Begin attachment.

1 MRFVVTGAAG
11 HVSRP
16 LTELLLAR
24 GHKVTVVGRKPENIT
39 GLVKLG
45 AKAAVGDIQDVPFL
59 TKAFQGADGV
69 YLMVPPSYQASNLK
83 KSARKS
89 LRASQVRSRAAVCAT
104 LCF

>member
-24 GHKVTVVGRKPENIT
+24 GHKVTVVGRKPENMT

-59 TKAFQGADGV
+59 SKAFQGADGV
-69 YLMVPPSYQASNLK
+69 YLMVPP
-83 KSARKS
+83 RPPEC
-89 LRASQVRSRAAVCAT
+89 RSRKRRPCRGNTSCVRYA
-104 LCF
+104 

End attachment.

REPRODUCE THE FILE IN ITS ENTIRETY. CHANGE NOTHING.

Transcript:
1 MRFVVTGAAG
11 HVSRP
16 LTELLLAR
24 GHKVTVVGRKPENIT
39 GLVKLG
45 AKAAVGDIQDVPFL
59 TKAFQGADGV
69 YLMVPPSYQASNLK
83 KSARKS
89 LRASQVRSRAAVCAT
104 LCF

>member
-24 GHKVTVVGRKPENIT
+24 GHKVTVVGRKPENMT

-59 TKAFQGADGV
+59 SKAFQGADGV
-69 YLMVPPSYQASNLK
+69 YLMVPP
-83 KSARKS
+83 RPPEC
-89 LRASQVRSRAAVCAT
+89 RSRKRRPCRGNTSCVRYA
-104 LCF
+104 